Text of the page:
Saturday’s selections include the satirical Treatment (11:00, Neptune) in which a wanna be filmmaker cons his way inside a celebrity rehab in order to cast his film, historical epic Mysteries of Lisbon (1:00, Egyptian), Young Goethe in Love, a biography of the early years of the noted German writer; The Interrupters, a documentary about a group of anti-violence activists in Chicago (6:00, Harvard Exit), and the campy comedy Codependent Lesbian Space Alien Seeks Same (9:45, Egyptian) whose title says it all.

On Sunday study the early days of venture capitalism in Silicon Valley with Something Ventured (1:00, Admiral), go back to brutal 1975 Brooklyn with White Irish Drinkers (4:00, Harvard Exit), examine the Earth Liberation Front in documentary If a Tree Falls (6:00, Everett), follow the history of the Vietnamese people’s attempt to define their own destiny in The Empire of the Mid-South (6:00, Admiral), and discover the fascinating true history of Saartjie Baartman, the “Hottentot Princess” in Black Venus (8:30 Egyptian).

Monday move to Flamenco, Flamenco (11:00, Egyptian), a look at the fantastic art form, uncover the mysteries of the night with the lushly handpainted animated tale A Cat in Paris (1:00, Everett), explore the venerable newspaper in Page One: Inside the New York Times (3:30, Everett), and get hooked on fast-paced Russian thriller Hooked (1:45, Neptune).

For full festival schedule, be sure to visit the SIFF site.

Comments Off

Photo

Zee

May 26th

film

seattle

SIFF

Mary Poppins in Seattle

Nicolas Dromard as ‘Bert’ performs “Step In Time” with the National Tour Company of MARY POPPINS. ©Disney/CML. Photo by Joan Marcus.

Mary Poppins is undoubtedly one of the most popular children’s fiction characters ever. Previous generations knew her from a series of novels but ever since Julie Andrews starred in the Disney movie vision, the magical nanny’s been so closely associated from that musical that songs like “A Spoonful of Sugar” define the Mary Poppins experience for millions.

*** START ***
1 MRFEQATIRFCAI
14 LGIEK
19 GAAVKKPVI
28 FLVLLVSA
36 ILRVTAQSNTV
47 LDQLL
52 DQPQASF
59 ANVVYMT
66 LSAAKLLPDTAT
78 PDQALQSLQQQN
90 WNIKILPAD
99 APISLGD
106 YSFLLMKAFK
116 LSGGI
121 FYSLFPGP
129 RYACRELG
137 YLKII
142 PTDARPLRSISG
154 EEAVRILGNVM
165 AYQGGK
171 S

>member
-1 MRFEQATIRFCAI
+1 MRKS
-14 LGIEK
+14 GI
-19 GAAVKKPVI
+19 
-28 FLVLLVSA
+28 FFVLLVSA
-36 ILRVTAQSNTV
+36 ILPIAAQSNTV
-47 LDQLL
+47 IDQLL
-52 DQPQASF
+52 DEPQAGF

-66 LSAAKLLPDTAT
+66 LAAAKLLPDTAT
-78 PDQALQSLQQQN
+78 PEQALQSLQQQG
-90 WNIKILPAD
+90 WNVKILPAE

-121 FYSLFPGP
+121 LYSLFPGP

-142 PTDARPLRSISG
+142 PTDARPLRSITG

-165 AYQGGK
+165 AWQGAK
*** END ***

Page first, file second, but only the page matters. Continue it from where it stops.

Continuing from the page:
Tomorrow night, May 12, Mary and her friends give Seattle audiences a chance for an in-person experience as the stage musical version of Mary Poppins sings and dances its way across the stage at The Paramount Theatre, running from May 12 through May 29.

Cast member Nicolas Dromard spoke about the show:

How did you get involved with the show?

I was part of the original Broadway cast and understudied the role of Bert there.

What is your favorite part about being involved with the show?

Seeing people’s faces each night during the curtain call, just watching the smiles grow with each scene and being able to bring joy to people is such a wonderful feeling.

What has been the most difficult aspect of being involved with the show – what’s been the biggest challenge in your role so far?

It’s a very physical show, so just taking care of your body and making sure that I’m able to bring that 110% every night is a challenge, but every audience deserves our best.

It’s hard to imagine anyone unfamiliar with the story of Mary Poppins but if you had to explain the show in a few words to someone who didn’t know anything about it, how would you describe it?

It’s the story of a family in disarray that are reconnected by this magical woman and her friends, who teach the kids the value of respect and love, and bring the parents back together.

What do you hope audiences get from the experience of seeing Mary Poppins? Do you think there’s a lesson to be learned in the story or is it simply a chance to be entertained?

It’s definitely a show that brings both things to the audience. It is a wonderful entertaining show that people of all ages can enjoy, and there are amazing stories an lessons to be learned that anyone can apply in life.

Given the choice, would you prefer to be part a touring production like this one, or part of a show that plays at a single theater? What kind of influence, if any, on a show and its performers does being on the road bring? Do you think that facing different audiences in different cities has an impact on your acting or is it really no different than facing different audiences on different nights in a single theater?